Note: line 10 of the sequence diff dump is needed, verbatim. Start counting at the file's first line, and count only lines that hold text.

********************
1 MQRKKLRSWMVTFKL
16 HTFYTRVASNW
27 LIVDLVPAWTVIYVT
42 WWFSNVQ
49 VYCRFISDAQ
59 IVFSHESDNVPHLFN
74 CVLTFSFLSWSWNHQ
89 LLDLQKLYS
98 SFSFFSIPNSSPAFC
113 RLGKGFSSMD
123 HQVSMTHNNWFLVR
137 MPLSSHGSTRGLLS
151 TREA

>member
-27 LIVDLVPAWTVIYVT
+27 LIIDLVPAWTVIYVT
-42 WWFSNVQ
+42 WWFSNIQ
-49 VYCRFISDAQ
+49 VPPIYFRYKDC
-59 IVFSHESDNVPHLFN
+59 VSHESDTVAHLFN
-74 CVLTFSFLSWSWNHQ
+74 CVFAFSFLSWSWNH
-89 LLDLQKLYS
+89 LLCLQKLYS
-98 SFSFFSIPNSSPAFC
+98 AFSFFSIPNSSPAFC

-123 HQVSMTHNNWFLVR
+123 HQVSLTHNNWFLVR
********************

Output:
113 RLGKGFSSMD